is frequently mentioned in Scripture. The dove from the ark brought an olive-branch to Noah ( Genesis 8:11 ). It is mentioned among the most notable trees of Palestine, where it was cultivated long before the time of the Hebrews ( Deuteronomy 6:11 ; 8:8 ). It is mentioned in the first Old Testament parable, that of Jotham ( Judges 9:9 ), and is named among the blessings of the "good land," and is at the present day the one characteristic tree of Palestine. The oldest olive-trees in the country are those which are enclosed in the Garden of Gethsemane. It is referred to as an emblem of prosperity and beauty and religious privilege ( Psalms 52:8 ; Jeremiah 11:16 ; Hosea 14:6 ). The two "witnesses" mentioned in Revelation 11:4 are spoken of as "two olive trees standing before the God of the earth." (Compare Zechariah 4:3 Zechariah 4:11-14 .)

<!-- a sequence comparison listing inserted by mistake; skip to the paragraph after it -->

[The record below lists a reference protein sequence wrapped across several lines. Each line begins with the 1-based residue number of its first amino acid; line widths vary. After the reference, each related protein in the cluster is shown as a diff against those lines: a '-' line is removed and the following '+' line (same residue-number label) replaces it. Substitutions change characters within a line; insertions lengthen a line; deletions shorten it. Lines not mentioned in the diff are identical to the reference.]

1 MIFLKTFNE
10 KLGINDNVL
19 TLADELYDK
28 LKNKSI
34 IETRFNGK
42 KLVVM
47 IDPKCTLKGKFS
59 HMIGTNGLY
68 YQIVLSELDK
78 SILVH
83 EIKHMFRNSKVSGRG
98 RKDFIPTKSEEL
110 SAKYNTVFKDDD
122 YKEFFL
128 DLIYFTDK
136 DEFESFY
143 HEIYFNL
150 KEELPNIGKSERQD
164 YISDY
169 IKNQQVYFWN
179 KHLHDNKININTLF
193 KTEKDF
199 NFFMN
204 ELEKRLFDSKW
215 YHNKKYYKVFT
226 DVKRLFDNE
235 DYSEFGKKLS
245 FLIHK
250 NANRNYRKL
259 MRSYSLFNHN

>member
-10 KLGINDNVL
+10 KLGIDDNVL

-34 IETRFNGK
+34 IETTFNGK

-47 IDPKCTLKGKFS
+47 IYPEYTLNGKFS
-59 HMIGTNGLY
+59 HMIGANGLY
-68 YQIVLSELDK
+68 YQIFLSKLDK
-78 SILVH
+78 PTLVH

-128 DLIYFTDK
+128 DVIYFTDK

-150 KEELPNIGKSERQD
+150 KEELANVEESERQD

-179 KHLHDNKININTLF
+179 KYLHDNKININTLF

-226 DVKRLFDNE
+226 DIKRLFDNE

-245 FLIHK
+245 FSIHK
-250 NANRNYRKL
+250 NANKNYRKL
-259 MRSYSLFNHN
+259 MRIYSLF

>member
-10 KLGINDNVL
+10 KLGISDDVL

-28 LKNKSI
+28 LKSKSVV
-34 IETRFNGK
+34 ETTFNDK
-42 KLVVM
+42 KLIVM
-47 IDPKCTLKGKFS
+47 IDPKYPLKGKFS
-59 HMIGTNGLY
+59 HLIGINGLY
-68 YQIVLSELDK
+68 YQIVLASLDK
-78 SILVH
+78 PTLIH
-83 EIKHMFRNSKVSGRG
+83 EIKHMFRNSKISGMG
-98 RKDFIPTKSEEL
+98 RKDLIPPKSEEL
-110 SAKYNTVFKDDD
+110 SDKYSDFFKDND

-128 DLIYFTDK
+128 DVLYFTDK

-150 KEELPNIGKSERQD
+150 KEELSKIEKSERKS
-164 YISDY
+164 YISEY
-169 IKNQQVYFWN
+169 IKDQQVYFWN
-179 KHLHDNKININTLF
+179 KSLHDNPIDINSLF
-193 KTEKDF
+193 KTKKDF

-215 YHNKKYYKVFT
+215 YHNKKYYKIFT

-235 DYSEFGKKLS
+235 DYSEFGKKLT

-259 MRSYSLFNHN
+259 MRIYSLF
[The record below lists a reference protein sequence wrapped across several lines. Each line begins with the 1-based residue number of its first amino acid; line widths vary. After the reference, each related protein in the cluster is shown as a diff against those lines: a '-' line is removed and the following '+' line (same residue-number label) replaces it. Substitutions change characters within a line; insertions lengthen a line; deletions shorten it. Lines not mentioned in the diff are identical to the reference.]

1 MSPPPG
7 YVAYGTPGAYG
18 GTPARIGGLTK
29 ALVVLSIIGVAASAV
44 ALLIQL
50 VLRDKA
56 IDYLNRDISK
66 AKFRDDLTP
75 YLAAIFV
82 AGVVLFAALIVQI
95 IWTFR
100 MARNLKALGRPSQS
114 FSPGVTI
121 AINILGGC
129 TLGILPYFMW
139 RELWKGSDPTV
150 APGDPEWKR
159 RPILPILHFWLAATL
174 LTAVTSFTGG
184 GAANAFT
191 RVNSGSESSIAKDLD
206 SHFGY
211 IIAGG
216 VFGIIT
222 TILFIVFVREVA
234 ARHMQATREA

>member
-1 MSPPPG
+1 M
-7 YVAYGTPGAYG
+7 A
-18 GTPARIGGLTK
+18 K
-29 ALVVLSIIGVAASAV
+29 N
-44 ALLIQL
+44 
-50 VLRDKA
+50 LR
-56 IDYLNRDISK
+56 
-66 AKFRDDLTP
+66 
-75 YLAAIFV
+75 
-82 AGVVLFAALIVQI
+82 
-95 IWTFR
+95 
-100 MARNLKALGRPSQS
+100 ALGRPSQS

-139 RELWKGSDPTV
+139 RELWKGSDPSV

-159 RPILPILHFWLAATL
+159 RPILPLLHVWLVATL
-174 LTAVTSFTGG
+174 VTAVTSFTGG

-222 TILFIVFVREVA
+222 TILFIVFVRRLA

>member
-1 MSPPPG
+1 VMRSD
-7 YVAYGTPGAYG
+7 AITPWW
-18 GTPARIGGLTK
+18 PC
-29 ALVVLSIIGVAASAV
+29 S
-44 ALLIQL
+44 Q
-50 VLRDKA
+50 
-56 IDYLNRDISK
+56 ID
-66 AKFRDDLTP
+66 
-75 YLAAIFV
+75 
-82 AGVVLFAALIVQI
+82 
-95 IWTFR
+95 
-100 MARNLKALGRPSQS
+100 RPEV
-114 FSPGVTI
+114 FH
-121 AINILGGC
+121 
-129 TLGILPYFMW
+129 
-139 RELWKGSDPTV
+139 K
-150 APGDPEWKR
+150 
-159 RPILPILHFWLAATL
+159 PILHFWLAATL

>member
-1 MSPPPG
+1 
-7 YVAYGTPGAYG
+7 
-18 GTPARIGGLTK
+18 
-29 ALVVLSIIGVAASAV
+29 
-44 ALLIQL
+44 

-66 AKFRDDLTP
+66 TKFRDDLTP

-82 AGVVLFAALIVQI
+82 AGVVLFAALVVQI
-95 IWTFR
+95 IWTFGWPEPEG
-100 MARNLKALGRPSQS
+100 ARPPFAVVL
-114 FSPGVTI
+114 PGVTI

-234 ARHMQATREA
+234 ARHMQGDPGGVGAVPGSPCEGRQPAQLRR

The "olive-tree, wild by nature" ( Romans 11:24 ), is the shoot or cutting of the good olive-tree which, left ungrafted, grows up to be a "wild olive." In Romans 11:17 Paul refers to the practice of grafting shoots of the wild olive into a "good" olive which has become unfruitful. By such a process the sap of the good olive, by pervading the branch which is "graffed in," makes it a good branch, bearing good olives. Thus the Gentiles, being a "wild olive," but now "graffed in," yield fruit, but only through the sap of the tree into which they have been graffed. This is a process "contrary to nature" ( 11:24 ).
M.G. Easton M.A., D.D., Illustrated Bible Dictionary, Third Edition,
published by Thomas Nelson, 1897. Public Domain, copy freely.
Bibliography InformationEaston, Matthew George. "Entry for Olive-tree". "Easton's Bible Dictionary".